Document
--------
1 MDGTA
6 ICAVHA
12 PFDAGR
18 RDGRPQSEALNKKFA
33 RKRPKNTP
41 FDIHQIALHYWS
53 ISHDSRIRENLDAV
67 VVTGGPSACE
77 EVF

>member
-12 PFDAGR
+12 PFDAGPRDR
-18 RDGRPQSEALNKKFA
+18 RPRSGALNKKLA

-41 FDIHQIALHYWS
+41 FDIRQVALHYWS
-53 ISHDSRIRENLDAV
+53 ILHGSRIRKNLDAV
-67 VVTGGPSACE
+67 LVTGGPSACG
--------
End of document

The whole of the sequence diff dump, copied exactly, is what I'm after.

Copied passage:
1 MDGTA
6 ICAVHA
12 PFDAGR
18 RDGRPQSEALNKKFA
33 RKRPKNTP
41 FDIHQIALHYWS
53 ISHDSRIRENLDAV
67 VVTGGPSACE
77 EVF

>member
-12 PFDAGR
+12 PFDAGPRDR
-18 RDGRPQSEALNKKFA
+18 RPRSGALNKKLA

-41 FDIHQIALHYWS
+41 FDIRQVALHYWS
-53 ISHDSRIRENLDAV
+53 ILHGSRIRKNLDAV
-67 VVTGGPSACE
+67 LVTGGPSACG